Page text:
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Frank ­ Kaiser
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Dec 21, 2011 10:57 |  #3

james_in_baltimore wrote in post #13574517 (external link)
I recently had decided that I wanted a way to be able to back up my images on location. Although size was important consideration, so was overall usefulness of the solution as well as transfer speed. I wanted to share the research I went through in case it might help someone in the future.

I will try to remember to report back my findings once I have had the chance to try it out

Any updates. That looks like a nice little machine.

Thanks,
Frank




  
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tvphotog
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Dec 21, 2011 16:01 |  #4

For me, the Hyperdrive is a life saver. You can shoot all day and still have clean cards the next AM. Download speed is not an issue for me, I generally don't sit there waiting for transfer to complete, anyway. It takes up almost no space. And because my shoots won't tolerate lost shots, I sometimes use two Hyperdrives for a double backup.

The only reason to have anything else is for web functions, IMO. The above setup is too bulky and unnecessary for my needs.

I'm lucky in that one of the Hyperdrives is an Album, with a 5" screen in HD. They're not offered anymore, as far as I can tell.


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james_in_baltimore
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Dec 22, 2011 12:14 |  #5

tvphotog wrote in post #13580694 (external link)
For me, the Hyperdrive is a life saver. You can shoot all day and still have clean cards the next AM. Download speed is not an issue for me, I generally don't sit there waiting for transfer to complete, anyway. It takes up almost no space. And because my shoots won't tolerate lost shots, I sometimes use two Hyperdrives for a double backup.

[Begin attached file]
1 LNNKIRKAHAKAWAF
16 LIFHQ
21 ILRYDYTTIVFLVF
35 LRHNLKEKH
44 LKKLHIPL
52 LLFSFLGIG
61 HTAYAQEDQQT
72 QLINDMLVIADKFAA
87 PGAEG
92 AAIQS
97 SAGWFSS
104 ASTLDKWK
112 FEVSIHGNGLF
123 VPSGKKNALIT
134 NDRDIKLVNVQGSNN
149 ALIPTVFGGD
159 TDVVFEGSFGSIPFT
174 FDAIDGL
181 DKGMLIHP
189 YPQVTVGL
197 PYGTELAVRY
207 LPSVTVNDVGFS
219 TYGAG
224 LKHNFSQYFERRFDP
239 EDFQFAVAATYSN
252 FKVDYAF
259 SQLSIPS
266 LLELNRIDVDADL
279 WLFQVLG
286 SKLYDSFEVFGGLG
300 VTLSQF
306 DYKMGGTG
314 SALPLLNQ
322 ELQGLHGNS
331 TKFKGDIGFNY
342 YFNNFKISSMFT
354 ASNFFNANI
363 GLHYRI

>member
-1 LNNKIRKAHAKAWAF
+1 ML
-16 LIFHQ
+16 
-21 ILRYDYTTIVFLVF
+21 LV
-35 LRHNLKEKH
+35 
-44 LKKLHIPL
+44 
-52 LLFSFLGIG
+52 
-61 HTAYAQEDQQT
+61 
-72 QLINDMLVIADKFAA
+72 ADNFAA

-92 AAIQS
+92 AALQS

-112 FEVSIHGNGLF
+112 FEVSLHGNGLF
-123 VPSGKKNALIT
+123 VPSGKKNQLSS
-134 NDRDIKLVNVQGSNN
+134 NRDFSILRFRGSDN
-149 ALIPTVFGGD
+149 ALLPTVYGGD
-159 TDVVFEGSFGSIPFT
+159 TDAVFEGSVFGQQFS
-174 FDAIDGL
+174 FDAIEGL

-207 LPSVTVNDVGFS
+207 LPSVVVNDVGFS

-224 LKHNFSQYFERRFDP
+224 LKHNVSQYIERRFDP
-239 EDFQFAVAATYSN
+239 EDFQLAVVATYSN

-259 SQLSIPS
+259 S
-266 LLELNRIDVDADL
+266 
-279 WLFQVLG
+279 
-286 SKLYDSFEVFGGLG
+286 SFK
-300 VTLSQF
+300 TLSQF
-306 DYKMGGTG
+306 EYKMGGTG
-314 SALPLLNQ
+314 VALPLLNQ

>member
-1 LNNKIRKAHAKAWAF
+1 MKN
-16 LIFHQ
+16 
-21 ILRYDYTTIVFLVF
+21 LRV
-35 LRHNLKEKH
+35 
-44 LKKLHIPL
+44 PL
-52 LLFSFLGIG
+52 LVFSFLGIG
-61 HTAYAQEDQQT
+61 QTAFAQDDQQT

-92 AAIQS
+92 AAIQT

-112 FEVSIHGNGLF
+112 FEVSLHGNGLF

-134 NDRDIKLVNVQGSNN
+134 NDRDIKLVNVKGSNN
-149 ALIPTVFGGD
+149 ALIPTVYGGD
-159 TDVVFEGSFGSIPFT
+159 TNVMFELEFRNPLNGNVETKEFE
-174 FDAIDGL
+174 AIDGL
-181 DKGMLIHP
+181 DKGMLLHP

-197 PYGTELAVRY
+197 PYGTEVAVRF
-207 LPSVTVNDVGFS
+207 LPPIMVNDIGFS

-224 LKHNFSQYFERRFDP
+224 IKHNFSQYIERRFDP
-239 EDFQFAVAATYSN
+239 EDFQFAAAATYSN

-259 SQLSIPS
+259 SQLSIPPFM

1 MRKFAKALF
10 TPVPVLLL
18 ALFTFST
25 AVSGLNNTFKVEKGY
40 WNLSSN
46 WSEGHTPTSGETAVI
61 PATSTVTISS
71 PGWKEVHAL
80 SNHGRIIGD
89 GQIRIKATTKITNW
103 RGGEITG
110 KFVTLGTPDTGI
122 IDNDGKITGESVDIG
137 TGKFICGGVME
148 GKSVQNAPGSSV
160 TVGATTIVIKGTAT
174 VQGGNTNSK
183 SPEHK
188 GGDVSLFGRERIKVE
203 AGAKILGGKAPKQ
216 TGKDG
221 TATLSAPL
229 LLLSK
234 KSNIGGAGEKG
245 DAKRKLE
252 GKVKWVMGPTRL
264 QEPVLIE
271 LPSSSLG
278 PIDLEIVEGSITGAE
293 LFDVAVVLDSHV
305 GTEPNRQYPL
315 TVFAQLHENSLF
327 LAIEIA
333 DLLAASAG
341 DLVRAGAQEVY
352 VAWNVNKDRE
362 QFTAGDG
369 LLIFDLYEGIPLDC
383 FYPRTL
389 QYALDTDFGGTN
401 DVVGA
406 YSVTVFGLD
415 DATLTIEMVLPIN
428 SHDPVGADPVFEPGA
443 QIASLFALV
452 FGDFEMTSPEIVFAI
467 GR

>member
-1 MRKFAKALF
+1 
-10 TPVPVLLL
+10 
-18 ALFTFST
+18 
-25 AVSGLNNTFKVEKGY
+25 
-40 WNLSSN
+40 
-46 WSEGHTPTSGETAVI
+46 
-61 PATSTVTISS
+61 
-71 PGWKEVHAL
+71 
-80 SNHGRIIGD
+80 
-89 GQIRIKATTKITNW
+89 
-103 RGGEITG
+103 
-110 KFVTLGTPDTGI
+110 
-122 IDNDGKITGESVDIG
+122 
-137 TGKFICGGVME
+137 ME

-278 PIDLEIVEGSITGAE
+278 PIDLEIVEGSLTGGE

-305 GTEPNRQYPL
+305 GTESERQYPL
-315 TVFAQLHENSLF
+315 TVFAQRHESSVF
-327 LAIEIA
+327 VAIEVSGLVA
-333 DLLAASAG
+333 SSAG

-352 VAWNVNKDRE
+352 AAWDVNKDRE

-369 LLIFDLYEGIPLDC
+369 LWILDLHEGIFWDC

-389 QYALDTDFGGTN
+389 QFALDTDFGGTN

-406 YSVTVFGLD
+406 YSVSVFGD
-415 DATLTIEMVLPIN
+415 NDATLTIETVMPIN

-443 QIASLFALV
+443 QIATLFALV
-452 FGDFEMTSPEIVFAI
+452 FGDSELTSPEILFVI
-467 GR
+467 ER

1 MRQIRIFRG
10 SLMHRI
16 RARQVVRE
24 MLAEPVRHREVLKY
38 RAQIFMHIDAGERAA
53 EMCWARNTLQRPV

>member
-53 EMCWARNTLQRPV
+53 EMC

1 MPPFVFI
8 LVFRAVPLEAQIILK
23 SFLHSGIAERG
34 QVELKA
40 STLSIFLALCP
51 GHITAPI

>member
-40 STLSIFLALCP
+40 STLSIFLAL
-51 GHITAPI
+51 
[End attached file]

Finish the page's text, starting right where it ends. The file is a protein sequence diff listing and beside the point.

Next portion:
The only reason to have anything else is for web functions, IMO. The above setup is too bulky and unnecessary for my needs.

I'm lucky in that one of the Hyperdrives is an Album, with a 5" screen in HD. They're not offered anymore, as far as I can tell.

If I had the option of the album, I might have thought a little harder on it. I still think though that for doing basic image review, the regular hyperdrive is not very effective. If the hyperdrive was $150 without a drive, I probably would have bought it. Yes, a netbook is definitely going to take up more space and be a little clunkier, even if the file transfer is faster, but at least I get the many other uses out of it. Plus, if I wanted to do multiple redundency, it is easy for me to add a 2.5" external to make a second copy to. To each his own. I don't doubt that the convenience and size of the hyperdrive is worth the cost for a lot people. I just couldn't find a way to justify the cost given it's rather limited(though very effective) use.

On another note, the used netbook that I ordered turned out to be defective. So, I have to return it. I couldn't find any more of those used and they are over 400 brand new, so I opted for something a little more powerful. I got a 12.1 asus, but it has a much more powerful processor, graphics and a screen with a 1366X768 resolution, 4GB ram, and still the very important USB 3.0. I added about a pound of weight to 3.4 pounds. Probably not a big deal in size difference, considering it will be carried in my TT Airport Security. I'll do some speed tests once I get it and let everyone know how it goes.